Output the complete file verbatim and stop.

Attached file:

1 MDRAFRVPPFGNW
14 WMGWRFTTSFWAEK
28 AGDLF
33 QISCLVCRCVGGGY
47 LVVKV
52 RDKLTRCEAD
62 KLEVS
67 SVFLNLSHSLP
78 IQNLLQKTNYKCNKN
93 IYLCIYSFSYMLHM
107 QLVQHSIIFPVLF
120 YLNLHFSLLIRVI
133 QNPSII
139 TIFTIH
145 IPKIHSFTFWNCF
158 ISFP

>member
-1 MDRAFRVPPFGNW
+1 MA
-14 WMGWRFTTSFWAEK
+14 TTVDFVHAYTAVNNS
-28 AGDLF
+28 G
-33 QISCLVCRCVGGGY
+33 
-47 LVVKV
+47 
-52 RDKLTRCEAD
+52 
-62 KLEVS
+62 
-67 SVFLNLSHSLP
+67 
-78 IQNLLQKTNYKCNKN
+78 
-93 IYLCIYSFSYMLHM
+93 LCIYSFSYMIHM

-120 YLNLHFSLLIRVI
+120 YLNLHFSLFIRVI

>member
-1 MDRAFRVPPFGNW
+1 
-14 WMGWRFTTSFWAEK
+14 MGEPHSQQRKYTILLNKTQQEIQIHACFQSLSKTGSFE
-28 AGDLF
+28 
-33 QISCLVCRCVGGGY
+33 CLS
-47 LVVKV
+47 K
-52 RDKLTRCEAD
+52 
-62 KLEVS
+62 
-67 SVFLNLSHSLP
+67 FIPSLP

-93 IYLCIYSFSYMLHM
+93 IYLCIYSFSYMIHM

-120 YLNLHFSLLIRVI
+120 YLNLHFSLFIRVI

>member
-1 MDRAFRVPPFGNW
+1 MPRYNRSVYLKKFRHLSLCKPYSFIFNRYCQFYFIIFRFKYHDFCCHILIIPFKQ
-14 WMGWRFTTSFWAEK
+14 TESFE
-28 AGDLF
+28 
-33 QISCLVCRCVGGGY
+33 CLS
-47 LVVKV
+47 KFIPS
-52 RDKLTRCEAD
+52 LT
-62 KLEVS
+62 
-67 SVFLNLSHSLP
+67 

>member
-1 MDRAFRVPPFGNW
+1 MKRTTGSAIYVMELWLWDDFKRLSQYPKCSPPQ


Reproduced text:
1 MDRAFRVPPFGNW
14 WMGWRFTTSFWAEK
28 AGDLF
33 QISCLVCRCVGGGY
47 LVVKV
52 RDKLTRCEAD
62 KLEVS
67 SVFLNLSHSLP
78 IQNLLQKTNYKCNKN
93 IYLCIYSFSYMLHM
107 QLVQHSIIFPVLF
120 YLNLHFSLLIRVI
133 QNPSII
139 TIFTIH
145 IPKIHSFTFWNCF
158 ISFP

>member
-1 MDRAFRVPPFGNW
+1 MA
-14 WMGWRFTTSFWAEK
+14 TTVDFVHAYTAVNNS
-28 AGDLF
+28 G
-33 QISCLVCRCVGGGY
+33 
-47 LVVKV
+47 
-52 RDKLTRCEAD
+52 
-62 KLEVS
+62 
-67 SVFLNLSHSLP
+67 
-78 IQNLLQKTNYKCNKN
+78 
-93 IYLCIYSFSYMLHM
+93 LCIYSFSYMIHM

-120 YLNLHFSLLIRVI
+120 YLNLHFSLFIRVI

>member
-1 MDRAFRVPPFGNW
+1 
-14 WMGWRFTTSFWAEK
+14 MGEPHSQQRKYTILLNKTQQEIQIHACFQSLSKTGSFE
-28 AGDLF
+28 
-33 QISCLVCRCVGGGY
+33 CLS
-47 LVVKV
+47 K
-52 RDKLTRCEAD
+52 
-62 KLEVS
+62 
-67 SVFLNLSHSLP
+67 FIPSLP

-93 IYLCIYSFSYMLHM
+93 IYLCIYSFSYMIHM

-120 YLNLHFSLLIRVI
+120 YLNLHFSLFIRVI

>member
-1 MDRAFRVPPFGNW
+1 MPRYNRSVYLKKFRHLSLCKPYSFIFNRYCQFYFIIFRFKYHDFCCHILIIPFKQ
-14 WMGWRFTTSFWAEK
+14 TESFE
-28 AGDLF
+28 
-33 QISCLVCRCVGGGY
+33 CLS
-47 LVVKV
+47 KFIPS
-52 RDKLTRCEAD
+52 LT
-62 KLEVS
+62 
-67 SVFLNLSHSLP
+67 

>member
-1 MDRAFRVPPFGNW
+1 MKRTTGSAIYVMELWLWDDFKRLSQYPKCSPPQ